Tuesday January 21, 2020
Home Lead Story Instagram Exp...

Instagram Expands Self-Harm Ban to Memes and Cartoons

It's Instagram's response to the public outcry over the death of British teenager Molly Russell who killed herself in 2017

0
//
Pixabay
According to Instagram, nothing is more important to it than the safety of people who use the platform, particularly the most vulnerable. Pixabay

To check more types of self-harm and suicide content, Facebook-owned Instagram has extended ban on graphical self-harm imagery that includes memes and cartoons.

It’s Instagram’s response to the public outcry over the death of British teenager Molly Russell who killed herself in 2017 after viewing graphic content on the photo sharing platform.

“We have expanded our policies to prohibit more types of self-harm and suicide content. We will no longer allow fictional depictions of self-harm or suicide on Instagram, such as drawings or memes or content from films or comics that use graphic imagery.

“We will also remove other imagery that may not show self-harm or suicide, but does include associated materials or methods,” Adam Mosseri, Head of Instagram, wrote in a blog post on Sunday.

Instagram
Instagram has extended ban on graphical self-harm imagery that includes memes and cartoons. Pixabay

According to Instagram, nothing is more important to it than the safety of people who use the platform, particularly the most vulnerable.

“Accounts sharing this type of content will also not be recommended in search or in our discovery surfaces, like ‘Explore’. And we’ll send more people more resources with localised helplines, like the Samaritans and PAPYRUS in the UK or the National Suicide Prevention Lifeline and The Trevor Project in the US,” Mosseri said.

ALSO READ: Yamuna Continues to Stink

After Russell’s death, her family discovered she had been “suggested” disturbing posts on Instagram and Pinterest about anxiety, depression, self-harm and suicide, according to reports. (IANS)

Next Story

71% Parents Feel That Video Games May Have Positive Impact on Kids

71% parents believe video games good for teens

0
Video Games
86 per cent of parents agree that teeagers spend too much time on video games. Pixabay

Seventy-one per cent of parents believe that video games may have a positive and healthy impact on their kids’ lifestyle, while 44 per cent try to restrict video game content, says a new study.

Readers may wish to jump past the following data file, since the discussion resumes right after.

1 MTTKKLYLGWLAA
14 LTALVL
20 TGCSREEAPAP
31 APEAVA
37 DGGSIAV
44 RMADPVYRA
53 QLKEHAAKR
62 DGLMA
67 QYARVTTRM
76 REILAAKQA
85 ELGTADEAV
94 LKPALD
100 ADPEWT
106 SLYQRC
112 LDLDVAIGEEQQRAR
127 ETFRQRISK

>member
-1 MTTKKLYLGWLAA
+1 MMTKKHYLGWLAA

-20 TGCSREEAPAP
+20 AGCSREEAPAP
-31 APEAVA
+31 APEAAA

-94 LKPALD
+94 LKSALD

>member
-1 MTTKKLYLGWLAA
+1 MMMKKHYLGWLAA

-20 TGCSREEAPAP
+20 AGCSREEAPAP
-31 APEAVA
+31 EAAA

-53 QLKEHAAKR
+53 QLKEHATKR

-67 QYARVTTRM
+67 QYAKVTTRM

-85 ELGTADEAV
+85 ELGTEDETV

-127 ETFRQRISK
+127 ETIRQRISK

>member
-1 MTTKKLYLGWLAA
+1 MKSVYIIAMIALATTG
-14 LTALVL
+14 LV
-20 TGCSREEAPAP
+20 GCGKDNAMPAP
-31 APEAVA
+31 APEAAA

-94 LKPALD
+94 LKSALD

According to the CS Mott Children’s Hospital National Poll on Children’s Health in US, 86 per cent of parents agree that teeagersspend too much time gaming. Parents also reported very different gaming patterns for teenage boys than girls.

Twice as many parents said that their teen boy plays video games every day compared to parents of teen girls. Teen boys are also more likely to spend three or more hours gaming.

“Although many parents believe video games can be good for teens, they also report a number of negative impacts of prolonged gaming,” said poll co-director Gary Freed from University of Michigan.

Video Games
Parents can play an important role by setting clear rules about appropriate content and how much time is too much time spent on video games. Pixabay

“Parents should take a close look at their teen’s gaming behaviour and set reasonable limits to reduce harmful impacts on sleep, family and peer relationships and school performance,” Freed added.

Overall, parents surveyed said that gaming often gets in the way of other aspects of their teen’s life, such as family activities and interactions (46 per cent), sleep (44 per cent), homework (34 per cent), friendship with non-gaming peers (33 per cent) and extracurricular activities (31 per cent).

Parents of teens ages 13-15 (compared to those with older teens) are more likely to use rating systems to try to make sure games are appropriate (43 per cent versus 18 per cent), encourage their teen to play with friends in person rather than online and to ban gaming in their teen’s bedroom.

Parents polled also use different strategies to limit the amount of time their teen spends gaming, including encouraging other activities (75 per cent), setting time limits (54 per cent), providing incentives to limit gaming (23 per cent) and hiding gaming equipment (14 percent).

The researchers noted that while gaming may be a fun activity in moderation, some teens -such as those with attention issues — are especially susceptible to the constant positive feedback and the stimulus of video games.

Also Read- Tech Giant Apple Empowering Students in Burhanpur Pen Success on iPads

This may lead to prolonged play that is disruptive to other elements of a teen’s life, the researchers added.

“Parents can play an important role by setting clear rules about appropriate content and how much time is too much time spent on video games,” Freed said. (IANS)